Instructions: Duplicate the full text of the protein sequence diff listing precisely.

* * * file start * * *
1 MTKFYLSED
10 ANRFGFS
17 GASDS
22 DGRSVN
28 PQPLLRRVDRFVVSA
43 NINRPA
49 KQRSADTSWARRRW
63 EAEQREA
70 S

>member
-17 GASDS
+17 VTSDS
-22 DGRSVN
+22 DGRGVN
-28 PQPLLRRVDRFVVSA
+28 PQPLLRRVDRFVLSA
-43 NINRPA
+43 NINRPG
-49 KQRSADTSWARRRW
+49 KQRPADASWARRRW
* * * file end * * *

1 MTKFYLSED
10 ANRFGFS
17 GASDS
22 DGRSVN
28 PQPLLRRVDRFVVSA
43 NINRPA
49 KQRSADTSWARRRW
63 EAEQREA
70 S

>member
-17 GASDS
+17 VTSDS
-22 DGRSVN
+22 DGRGVN
-28 PQPLLRRVDRFVVSA
+28 PQPLLRRVDRFVLSA
-43 NINRPA
+43 NINRPG
-49 KQRSADTSWARRRW
+49 KQRPADASWARRRW